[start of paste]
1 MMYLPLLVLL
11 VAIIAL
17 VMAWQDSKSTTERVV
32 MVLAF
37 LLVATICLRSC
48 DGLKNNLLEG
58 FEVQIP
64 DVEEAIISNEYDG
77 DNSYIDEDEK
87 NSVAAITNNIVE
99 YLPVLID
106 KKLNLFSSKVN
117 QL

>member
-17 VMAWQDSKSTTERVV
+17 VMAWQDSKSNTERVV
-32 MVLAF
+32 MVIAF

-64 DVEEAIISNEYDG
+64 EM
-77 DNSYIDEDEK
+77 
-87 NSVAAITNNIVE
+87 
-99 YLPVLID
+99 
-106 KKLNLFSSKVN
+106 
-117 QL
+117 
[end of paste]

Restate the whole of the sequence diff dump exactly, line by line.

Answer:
1 MMYLPLLVLL
11 VAIIAL
17 VMAWQDSKSTTERVV
32 MVLAF
37 LLVATICLRSC
48 DGLKNNLLEG
58 FEVQIP
64 DVEEAIISNEYDG
77 DNSYIDEDEK
87 NSVAAITNNIVE
99 YLPVLID
106 KKLNLFSSKVN
117 QL

>member
-17 VMAWQDSKSTTERVV
+17 VMAWQDSKSNTERVV
-32 MVLAF
+32 MVIAF

-64 DVEEAIISNEYDG
+64 EM
-77 DNSYIDEDEK
+77 
-87 NSVAAITNNIVE
+87 
-99 YLPVLID
+99 
-106 KKLNLFSSKVN
+106 
-117 QL
+117 